After the Black-throated Thrush on 6th (which arrived with just 61 Redwing and cleared out along with most of its host flock overnight), things quietened down for a few days as the westerly winds finally brought the expected lack of birds – not that we were complaining after the run that we had enjoyed (and the Lanceolated Warbler that lingered in the Field Ditch until 10th also provide popular with visitors).
However, the quiet spell didn’t last long, as the beginning of a forecasted run of easterlies has already started bringing in birds. A Yellow-browed Warbler in calm conditions on 9th was the start, although the best new birds of the 10th were two Greenfinch. As the easterlies finally picked up on 11th, the floodgates started creaking open, with morning census producing an arrival of Redwings but not much else. The afternoon saw a slight drop in the winds and also more birds in. Although the island wasn’t hooching with stuff, the highlights were impressive: Blyth’s Reed Warbler (Walli Burn), two Olive Backed Pipits (Vaila’s Trees and Leogh), Corncrake (Quoy), Great Grey Shrike (Pund), Red-breasted Flycatcher (Obs) and Yellow-browed Warblers (Skinners Glig). The back-up was provided by 925 Redwing, 38 Brambling, 5 Siskin, 3 Chiffchaff and 2 Short-eared Owls.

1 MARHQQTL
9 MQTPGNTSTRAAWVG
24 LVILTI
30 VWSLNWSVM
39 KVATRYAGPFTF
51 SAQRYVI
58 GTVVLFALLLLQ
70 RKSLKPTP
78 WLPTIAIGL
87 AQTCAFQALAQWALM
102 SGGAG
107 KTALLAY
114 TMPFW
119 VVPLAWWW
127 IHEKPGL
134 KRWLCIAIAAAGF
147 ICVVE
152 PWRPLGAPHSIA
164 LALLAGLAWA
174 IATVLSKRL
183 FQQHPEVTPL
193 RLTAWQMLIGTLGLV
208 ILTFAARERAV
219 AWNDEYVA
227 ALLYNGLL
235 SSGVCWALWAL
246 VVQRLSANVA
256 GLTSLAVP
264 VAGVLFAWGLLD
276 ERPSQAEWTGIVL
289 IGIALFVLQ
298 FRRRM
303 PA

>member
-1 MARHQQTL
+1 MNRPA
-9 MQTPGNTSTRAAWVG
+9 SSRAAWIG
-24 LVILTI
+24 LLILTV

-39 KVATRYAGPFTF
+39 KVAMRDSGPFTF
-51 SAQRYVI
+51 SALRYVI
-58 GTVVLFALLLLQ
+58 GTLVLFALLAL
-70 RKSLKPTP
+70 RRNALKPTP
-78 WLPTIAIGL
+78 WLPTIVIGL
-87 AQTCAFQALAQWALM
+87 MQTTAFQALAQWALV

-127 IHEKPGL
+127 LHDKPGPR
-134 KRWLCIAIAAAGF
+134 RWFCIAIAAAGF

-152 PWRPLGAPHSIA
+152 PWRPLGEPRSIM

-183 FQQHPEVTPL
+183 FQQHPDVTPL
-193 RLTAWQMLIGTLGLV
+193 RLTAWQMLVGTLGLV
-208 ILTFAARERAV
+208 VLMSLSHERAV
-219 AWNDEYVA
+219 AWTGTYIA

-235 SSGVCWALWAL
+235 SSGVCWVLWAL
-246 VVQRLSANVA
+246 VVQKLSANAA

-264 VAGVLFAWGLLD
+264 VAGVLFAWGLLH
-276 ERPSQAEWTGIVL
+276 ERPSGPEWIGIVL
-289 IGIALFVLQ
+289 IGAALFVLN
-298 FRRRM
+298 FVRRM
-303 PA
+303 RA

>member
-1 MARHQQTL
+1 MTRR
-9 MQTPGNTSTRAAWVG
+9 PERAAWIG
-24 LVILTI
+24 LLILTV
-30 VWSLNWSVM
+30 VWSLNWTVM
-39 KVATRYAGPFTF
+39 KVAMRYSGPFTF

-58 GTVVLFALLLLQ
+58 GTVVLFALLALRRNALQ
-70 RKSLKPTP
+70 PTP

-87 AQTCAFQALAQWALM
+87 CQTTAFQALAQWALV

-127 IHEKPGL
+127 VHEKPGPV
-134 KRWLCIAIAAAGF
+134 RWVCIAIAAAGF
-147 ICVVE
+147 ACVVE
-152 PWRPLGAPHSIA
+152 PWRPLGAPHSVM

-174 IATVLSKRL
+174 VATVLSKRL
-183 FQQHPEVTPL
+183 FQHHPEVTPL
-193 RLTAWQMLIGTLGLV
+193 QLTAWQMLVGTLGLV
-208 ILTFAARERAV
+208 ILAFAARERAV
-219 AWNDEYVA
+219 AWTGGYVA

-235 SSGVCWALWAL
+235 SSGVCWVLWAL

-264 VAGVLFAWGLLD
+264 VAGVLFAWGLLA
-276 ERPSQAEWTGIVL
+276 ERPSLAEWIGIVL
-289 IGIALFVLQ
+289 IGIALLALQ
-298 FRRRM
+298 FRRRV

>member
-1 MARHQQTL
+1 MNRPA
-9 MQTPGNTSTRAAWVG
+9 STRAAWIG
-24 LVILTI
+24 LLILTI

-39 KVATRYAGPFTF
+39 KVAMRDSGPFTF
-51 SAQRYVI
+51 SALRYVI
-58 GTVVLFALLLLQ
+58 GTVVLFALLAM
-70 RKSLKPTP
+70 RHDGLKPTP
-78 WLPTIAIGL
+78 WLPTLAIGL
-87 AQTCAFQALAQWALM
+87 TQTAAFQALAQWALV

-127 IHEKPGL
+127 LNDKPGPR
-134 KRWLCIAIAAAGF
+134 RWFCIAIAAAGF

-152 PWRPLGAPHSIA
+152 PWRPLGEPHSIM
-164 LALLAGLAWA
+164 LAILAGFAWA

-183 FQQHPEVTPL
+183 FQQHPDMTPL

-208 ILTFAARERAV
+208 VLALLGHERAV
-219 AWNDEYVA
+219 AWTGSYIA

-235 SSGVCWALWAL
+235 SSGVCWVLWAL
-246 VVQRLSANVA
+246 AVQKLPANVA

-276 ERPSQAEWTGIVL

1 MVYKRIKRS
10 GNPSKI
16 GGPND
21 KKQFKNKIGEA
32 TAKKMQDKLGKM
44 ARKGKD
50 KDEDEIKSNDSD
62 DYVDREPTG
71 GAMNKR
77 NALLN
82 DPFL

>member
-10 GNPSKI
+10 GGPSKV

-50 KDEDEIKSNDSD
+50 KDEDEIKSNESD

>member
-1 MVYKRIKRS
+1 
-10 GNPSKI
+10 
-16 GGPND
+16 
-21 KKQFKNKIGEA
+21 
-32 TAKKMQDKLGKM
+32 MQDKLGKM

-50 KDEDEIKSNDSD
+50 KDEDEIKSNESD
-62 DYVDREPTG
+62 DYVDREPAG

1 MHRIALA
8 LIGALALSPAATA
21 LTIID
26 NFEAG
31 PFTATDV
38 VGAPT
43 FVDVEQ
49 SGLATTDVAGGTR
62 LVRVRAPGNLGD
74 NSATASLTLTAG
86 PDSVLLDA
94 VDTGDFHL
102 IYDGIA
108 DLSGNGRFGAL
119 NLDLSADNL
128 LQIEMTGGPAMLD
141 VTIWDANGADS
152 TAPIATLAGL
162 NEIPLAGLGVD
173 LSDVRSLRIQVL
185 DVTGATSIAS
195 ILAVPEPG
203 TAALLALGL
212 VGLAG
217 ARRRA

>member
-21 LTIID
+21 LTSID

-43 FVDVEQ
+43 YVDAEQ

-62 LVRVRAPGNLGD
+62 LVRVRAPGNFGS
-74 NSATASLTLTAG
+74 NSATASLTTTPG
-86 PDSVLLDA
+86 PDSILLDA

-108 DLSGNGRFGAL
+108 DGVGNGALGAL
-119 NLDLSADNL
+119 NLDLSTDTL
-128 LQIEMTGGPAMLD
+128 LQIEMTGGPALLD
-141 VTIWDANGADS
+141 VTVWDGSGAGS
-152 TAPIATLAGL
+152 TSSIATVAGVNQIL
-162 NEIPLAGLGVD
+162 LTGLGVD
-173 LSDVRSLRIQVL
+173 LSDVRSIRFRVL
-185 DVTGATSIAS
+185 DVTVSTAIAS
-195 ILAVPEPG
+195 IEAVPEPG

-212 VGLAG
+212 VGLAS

As the winds picked up on 12th birding became trickier, with gusts of 50mph recorded. Although an Olive-backed Pipit and the Great Grey Shrike were both still present, other highlights were provided by the spectacle of the large number of some common migrants that had arrived. The influx was largely of thrushes with 2744 Redwing, 124 Blackbird, 86 Song Thrush, 18 Fieldfare, 6 Ring Ouzel and a Mistle Thrush recorded on census. There were also 3 Yellow-browed Warblers, 53 Goldcrest, 10 Blackcap, 2 Chiffchaff, 3 Redstart, Black Redstart, Whinchat, 4 Robin, 2 Dunnock, 3 Tree Pipit, 90 Skylark, Swallow, 2 Woodpigeon, 14 Brambling, 2 Chaffinch, 2 Siskin, 2 Reed Bunting, 5 Woodcock (the first of the month), 8 Jack Snipe, 35 Snipe and 4 Sparrowhawk.
So, a good couple of days birding and surely with the forecast the way it is, there’ll be more to come. There’s no transport over the weekend, so whatever turns up will only be enjoyed by those who are already on the island, but we do have room from Monday (at £45 per night, full board) if anyone out there wants to see if Fair Isle manages a last hurrah in what has already been a fairly epic autumn.